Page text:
Due to the uncertainty surrounding the Israel-Hamas conflict, oil prices have risen

Tuesday’s early Asian trading saw an increase in oil prices as investors maintained their concern that the Israel-Hamas conflict could spread into a larger battle in the oil-exporting area, potentially disrupting supply. Brent crude prices had risen by 70 cents, or 0.8%, to $90.53 per barrel, while U.S. West Texas Intermediate crude futures had gained 71 cents, or 0.8%, to $86.20 per barrel.

The world’s largest oil-supplying region, the Middle East, increased diplomatic efforts on Monday to control the war between Israel and Hamas, allaying investor concerns about supply interruptions and causing both benchmarks to decline by more than 2%. On Monday, Hamas claimed to have liberated two Israeli women who were among the more than 200 captives it had captured during its Oct. 7 rampage in southern Israel.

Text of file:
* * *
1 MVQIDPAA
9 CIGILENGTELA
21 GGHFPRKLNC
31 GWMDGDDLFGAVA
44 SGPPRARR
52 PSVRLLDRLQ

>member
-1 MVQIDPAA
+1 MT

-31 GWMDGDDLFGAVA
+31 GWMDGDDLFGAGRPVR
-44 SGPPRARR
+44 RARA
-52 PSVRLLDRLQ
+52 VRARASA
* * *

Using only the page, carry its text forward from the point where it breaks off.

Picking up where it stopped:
Meanwhile, according to sources, the U.S. had reportedly instructed Israel to hold off on launching a direct invasion into the Gaza Strip. Israeli airstrikes over southern Lebanon overnight prompted Israel to continue its bombing of Gaza on Monday. “We expect WTI to move within the $80-$90 range for a while,” Takashima said, adding that investors were also paying attention to U.S. inventory data.

“All eyes are on the situation in Israel and Gaza, OPEC production and the pace of demand recovery in China.” An early Monday Reuters poll indicated that while distillate and petrol inventories were projected to have decreased last week, U.S. crude stockpiles were expected to have increased.

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